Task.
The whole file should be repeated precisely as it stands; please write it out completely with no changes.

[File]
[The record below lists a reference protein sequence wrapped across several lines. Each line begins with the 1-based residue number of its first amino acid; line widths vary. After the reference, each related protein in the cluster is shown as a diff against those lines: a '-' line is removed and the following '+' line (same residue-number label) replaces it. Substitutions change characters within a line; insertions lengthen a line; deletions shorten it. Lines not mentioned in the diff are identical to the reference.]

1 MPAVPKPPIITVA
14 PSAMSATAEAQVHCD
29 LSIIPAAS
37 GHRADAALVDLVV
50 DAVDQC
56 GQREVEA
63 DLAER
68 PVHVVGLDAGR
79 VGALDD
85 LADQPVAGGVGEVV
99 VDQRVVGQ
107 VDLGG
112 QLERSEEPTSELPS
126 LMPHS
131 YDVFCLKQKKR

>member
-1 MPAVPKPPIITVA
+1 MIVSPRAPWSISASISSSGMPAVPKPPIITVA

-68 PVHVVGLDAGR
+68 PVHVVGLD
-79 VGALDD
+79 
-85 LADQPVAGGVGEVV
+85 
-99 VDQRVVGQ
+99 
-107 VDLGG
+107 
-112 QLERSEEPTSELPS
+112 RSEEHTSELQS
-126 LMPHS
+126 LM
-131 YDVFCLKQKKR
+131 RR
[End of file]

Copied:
[The record below lists a reference protein sequence wrapped across several lines. Each line begins with the 1-based residue number of its first amino acid; line widths vary. After the reference, each related protein in the cluster is shown as a diff against those lines: a '-' line is removed and the following '+' line (same residue-number label) replaces it. Substitutions change characters within a line; insertions lengthen a line; deletions shorten it. Lines not mentioned in the diff are identical to the reference.]

1 MPAVPKPPIITVA
14 PSAMSATAEAQVHCD
29 LSIIPAAS
37 GHRADAALVDLVV
50 DAVDQC
56 GQREVEA
63 DLAER
68 PVHVVGLDAGR
79 VGALDD
85 LADQPVAGGVGEVV
99 VDQRVVGQ
107 VDLGG
112 QLERSEEPTSELPS
126 LMPHS
131 YDVFCLKQKKR

>member
-1 MPAVPKPPIITVA
+1 MIVSPRAPWSISASISSSGMPAVPKPPIITVA

-68 PVHVVGLDAGR
+68 PVHVVGLD
-79 VGALDD
+79 
-85 LADQPVAGGVGEVV
+85 
-99 VDQRVVGQ
+99 
-107 VDLGG
+107 
-112 QLERSEEPTSELPS
+112 RSEEHTSELQS
-126 LMPHS
+126 LM
-131 YDVFCLKQKKR
+131 RR